Ultrasound is being used today in ways that may surprise traditionalists, but healthcare providers of all types are seeing the benefits and making inroads to clinical uses that were previously unheard of.
The use of contrast in ultrasound has, for example, completely altered the way a provider can approach the diagnosis of liver lesions. The standard used to be a plethora of tests that were harder on the patient and required additional touch points from multiple members of the care team.
Today, a single ultrasound exam can often take care of the procedure on its own. Through the use of contrast-enhanced ultrasound, it’s possible to monitor the filling pattern of a suspicious lesion to determine areas of further intervention and those areas that are benign. This keeps healthy patients from enduring an additional biopsy, and it can act as an alert for when at-risk patients should be routed to the additional exam or treatment they need.
Shear wave elastography is another type of ultrasound exam whose popularity has skyrocketed in recent years. By using force displacement, it’s possible to get an accurate representation of the state of abnormal tissue, deducing whether or not it’s hard or soft, allowing the physician to make their diagnosis based on these details. Currently, shear wave elastography is helping in two key areas: liver fibrosis and breast lesion stiffness.
Breast density testing is something that’s becoming more and more common as well (and many states have passed laws related to breast density notification). That’s because density can be a key indicator of a woman’s risk of breast cancer. Unfortunately, the presence of dense tissue can make it difficult for a mammogram to detect the presence of cancerous growths.
This is problematic, considering that almost 50% of women may have extremely radiographically dense breast tissue. This is why Automated Breast Volume Scanners (ABVS) like the ACUSON S2000 are so important.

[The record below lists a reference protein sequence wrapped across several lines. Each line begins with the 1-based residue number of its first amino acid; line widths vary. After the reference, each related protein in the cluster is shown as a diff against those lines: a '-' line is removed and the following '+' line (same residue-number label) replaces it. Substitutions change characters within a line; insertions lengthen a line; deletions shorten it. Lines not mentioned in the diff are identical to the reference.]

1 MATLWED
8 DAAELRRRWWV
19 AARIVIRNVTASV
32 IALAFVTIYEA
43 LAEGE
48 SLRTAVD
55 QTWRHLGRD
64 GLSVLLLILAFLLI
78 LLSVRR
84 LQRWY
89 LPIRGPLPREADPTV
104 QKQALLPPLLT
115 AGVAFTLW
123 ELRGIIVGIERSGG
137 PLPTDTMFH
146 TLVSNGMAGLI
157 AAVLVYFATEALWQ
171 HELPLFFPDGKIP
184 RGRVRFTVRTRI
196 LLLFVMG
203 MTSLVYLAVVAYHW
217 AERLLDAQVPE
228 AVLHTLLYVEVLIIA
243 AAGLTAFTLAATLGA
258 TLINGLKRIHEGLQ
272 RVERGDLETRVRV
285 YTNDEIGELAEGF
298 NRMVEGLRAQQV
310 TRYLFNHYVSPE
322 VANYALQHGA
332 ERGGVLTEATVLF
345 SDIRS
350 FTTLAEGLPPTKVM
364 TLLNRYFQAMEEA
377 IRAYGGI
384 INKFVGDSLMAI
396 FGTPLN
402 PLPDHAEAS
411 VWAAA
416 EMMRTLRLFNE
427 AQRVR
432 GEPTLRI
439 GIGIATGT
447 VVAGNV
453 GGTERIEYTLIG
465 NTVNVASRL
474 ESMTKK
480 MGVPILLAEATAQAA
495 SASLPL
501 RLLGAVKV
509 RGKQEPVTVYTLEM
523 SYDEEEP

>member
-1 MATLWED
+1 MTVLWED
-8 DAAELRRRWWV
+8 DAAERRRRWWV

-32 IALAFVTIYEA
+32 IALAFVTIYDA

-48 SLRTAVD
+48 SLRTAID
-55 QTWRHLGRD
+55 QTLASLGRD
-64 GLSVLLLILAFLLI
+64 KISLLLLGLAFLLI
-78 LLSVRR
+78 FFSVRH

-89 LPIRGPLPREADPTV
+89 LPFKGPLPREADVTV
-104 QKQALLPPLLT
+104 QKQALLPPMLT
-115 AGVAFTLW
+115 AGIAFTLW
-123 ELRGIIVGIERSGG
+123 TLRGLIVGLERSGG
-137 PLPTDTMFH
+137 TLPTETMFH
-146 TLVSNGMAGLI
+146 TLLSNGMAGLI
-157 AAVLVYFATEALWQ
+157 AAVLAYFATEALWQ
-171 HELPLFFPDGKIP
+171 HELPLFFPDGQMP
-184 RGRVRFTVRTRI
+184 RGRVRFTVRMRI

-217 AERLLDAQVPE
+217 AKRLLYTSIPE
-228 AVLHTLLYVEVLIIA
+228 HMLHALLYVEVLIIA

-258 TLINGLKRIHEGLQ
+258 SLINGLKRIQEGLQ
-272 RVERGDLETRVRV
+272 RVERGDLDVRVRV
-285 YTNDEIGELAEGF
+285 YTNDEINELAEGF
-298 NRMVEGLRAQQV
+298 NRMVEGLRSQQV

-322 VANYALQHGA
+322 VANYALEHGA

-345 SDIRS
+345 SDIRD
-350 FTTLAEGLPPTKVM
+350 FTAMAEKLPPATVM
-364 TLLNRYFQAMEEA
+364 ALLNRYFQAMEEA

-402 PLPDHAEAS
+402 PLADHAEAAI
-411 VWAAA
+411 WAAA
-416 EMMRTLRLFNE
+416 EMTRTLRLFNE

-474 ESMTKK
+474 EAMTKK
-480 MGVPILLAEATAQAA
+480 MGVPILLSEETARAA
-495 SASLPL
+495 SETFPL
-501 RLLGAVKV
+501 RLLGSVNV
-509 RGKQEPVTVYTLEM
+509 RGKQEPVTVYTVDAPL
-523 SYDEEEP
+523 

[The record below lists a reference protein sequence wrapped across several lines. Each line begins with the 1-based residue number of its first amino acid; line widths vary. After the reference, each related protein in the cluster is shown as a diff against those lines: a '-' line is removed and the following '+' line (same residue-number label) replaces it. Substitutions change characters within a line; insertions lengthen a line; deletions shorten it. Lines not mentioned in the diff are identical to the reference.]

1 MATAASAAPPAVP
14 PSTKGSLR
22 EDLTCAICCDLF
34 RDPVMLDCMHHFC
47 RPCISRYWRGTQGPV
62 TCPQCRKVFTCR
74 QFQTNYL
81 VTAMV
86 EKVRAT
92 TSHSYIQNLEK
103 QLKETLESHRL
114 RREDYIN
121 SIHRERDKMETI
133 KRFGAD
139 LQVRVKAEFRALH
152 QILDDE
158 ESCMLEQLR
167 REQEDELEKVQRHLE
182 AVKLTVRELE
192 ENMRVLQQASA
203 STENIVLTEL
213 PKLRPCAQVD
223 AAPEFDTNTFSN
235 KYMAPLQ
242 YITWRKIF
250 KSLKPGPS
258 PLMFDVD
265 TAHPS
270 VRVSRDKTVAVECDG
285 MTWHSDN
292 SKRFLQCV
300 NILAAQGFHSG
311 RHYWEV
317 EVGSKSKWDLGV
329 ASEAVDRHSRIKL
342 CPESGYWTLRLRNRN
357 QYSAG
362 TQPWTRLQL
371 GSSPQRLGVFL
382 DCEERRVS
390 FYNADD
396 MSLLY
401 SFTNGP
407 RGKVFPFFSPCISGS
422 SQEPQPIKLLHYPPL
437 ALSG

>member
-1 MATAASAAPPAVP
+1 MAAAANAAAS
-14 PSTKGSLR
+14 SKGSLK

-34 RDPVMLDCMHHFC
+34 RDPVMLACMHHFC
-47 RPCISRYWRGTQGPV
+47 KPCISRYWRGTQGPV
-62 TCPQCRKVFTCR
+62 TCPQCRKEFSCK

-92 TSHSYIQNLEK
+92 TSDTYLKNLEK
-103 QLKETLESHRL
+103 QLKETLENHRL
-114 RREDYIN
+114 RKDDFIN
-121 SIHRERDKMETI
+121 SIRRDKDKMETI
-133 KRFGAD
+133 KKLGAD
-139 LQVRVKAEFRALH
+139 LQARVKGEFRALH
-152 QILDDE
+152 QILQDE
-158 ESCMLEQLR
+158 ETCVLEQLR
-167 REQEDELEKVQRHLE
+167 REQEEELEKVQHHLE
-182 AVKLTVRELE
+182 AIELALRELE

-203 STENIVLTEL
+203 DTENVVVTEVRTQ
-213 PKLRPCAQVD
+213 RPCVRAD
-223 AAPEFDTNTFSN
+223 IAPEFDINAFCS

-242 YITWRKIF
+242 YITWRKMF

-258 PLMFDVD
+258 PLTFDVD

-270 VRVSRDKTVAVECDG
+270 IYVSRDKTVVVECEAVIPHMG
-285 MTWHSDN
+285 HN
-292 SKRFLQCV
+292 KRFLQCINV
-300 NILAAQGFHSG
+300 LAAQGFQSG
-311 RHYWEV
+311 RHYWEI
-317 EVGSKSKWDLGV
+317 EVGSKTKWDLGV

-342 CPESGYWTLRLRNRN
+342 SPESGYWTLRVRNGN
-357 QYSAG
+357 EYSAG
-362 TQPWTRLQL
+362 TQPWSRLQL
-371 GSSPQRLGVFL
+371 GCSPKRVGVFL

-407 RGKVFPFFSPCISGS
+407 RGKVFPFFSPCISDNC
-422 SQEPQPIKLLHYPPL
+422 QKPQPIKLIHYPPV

The S2000 provides 3D Total Breast Ultrasound in order to gain a more accurate assessment of abnormalities within dense breast tissue. By generating a coronal view of the breast, it’s possible to see global anatomy and symmetry and thus identify potential areas of diagnostic interest. Tissue stiffness analysis via shear wave elastography allows the diagnostician to categorize suspected lesions in a non-invasive manner, making it possible to identify cysts, tumors and more.
Ultrasound is also having an impact on coronary procedures, leading to less invasive techniques that increase the patient’s chances of survival and recovery. Because ultrasound can be used to guide the placement of a stent in individuals experiencing cardiac trauma, the need for open heart surgery and all its attendant risks is far less than it was a decade ago. Cardiac ultrasound for emergency procedures is yet another way ultrasound is supplanting other tools in the collective conscious of the healthcare world.
It’s an Ultrasound World…We’re Just Living In It
Let’s be clear: hospitals aren’t getting rid of their CT or MRI systems anytime soon. Certain procedures will always require a degree of calculation and visibility that ultrasound waves aren’t able to provide.
But more and more, the dividing lines between operations and exams using one type of technology over another have blurred. This is no different to the blurring of lines between members of a care team, with healthcare providers of all types seeing themselves as parts of a single unit that has the patient’s best interest at heart.
Ultrasound will only cement its place in healthcare further in the coming years. It may not ever be as ubiquitous as the stethoscope, but it could get pretty darn close.